What are stem cells?
Stem cells are primary, non-specialised cells that have enormous reproductive potential and the ability to transform into specialised cells. Thanks to these properties, they are used in medicine to restore damaged cells.
Where can stem cells be found?
Stem cells are found in various parts of the body (including the umbilical cord blood, the umbilical cord itself and the placenta). The special feature of these stem cells is that they are young and free from environmental influences and thus have a high regenerative capacity. They can only be harvested and stored during birth.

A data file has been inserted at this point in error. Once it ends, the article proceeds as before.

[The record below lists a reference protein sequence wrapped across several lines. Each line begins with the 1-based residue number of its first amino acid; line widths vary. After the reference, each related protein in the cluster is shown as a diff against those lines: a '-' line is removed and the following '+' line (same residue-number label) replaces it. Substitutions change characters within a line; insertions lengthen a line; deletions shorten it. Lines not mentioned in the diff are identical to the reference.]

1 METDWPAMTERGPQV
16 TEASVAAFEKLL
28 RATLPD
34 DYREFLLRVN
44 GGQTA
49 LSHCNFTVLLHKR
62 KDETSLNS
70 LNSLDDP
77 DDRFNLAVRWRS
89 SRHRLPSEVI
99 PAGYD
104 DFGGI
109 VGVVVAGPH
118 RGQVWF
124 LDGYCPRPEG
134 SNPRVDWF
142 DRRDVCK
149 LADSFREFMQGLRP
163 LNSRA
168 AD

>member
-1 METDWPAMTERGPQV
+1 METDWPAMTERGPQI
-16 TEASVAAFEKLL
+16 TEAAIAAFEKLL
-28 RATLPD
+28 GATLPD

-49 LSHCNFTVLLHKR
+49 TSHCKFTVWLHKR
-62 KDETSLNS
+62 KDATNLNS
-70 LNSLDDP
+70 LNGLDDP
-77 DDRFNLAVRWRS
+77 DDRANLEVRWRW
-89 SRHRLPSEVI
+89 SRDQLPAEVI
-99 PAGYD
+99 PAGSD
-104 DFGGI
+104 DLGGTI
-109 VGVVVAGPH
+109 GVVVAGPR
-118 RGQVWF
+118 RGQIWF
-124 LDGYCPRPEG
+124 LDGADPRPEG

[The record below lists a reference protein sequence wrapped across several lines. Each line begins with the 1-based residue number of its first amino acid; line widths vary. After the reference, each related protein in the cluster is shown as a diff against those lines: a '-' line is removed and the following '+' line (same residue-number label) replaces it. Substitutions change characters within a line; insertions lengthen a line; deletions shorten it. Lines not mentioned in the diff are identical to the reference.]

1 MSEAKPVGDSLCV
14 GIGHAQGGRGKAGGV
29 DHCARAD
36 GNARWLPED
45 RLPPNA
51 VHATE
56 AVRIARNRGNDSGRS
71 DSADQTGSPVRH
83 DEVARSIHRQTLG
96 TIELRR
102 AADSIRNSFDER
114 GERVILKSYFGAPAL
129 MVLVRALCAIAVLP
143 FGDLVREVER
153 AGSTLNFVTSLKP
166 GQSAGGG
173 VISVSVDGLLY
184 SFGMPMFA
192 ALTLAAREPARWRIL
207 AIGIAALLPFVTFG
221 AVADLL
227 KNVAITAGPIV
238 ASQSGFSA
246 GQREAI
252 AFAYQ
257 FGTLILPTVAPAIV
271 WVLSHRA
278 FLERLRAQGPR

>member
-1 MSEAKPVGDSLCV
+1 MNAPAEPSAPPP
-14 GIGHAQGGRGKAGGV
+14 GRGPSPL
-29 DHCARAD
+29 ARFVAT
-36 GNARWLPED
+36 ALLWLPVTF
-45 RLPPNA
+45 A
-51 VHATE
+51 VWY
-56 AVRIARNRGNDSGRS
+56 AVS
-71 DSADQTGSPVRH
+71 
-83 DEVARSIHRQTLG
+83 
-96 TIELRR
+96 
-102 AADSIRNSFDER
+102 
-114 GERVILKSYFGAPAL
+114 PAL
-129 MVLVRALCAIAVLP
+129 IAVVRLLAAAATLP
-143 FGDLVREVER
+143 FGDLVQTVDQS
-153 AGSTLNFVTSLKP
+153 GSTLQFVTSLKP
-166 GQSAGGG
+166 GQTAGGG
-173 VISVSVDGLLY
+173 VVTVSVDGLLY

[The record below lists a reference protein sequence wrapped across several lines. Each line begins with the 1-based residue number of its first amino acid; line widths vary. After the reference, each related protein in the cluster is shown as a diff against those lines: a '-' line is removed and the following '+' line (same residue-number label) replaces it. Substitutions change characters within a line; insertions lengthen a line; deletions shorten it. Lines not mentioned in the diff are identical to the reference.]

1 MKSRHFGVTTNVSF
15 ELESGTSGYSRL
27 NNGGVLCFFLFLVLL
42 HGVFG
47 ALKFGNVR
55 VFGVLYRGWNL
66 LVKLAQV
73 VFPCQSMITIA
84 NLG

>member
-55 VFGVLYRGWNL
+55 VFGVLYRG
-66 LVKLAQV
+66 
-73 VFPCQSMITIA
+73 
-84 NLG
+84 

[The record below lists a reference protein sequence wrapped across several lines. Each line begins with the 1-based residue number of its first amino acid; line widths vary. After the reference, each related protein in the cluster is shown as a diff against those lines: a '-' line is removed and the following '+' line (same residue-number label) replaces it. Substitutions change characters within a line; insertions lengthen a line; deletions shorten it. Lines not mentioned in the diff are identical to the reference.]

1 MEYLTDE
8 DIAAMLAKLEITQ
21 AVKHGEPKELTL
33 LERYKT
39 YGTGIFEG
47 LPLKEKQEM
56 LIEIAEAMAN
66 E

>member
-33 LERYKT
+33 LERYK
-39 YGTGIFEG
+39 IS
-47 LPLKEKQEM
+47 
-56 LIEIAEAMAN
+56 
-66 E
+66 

- The umbilical cord is rich in two different types of stem cells, which can be used to treat different diseases due to their unique properties.
- Hematopoietic stem cells from the umbilical cord blood: They are similar to stem cells from bone marrow and produce all cells of the blood and immune system. Currently, more than 80 diseases are treated with them.
- Mesenchymal stem cells from the umbilical cord tissue: These can differentiate into cartilage, bone, muscle and other tissues. Under specific circumstances, these cells can be used for a joint transplantation with cells from the umbilical cord blood or bone marrow.
- Both types of stem cells are currently being investigated in dozens of clinical trials for the treatment of diseases such as type 1 diabetes, cerebral palsy, rheumatoid arthritis, etc.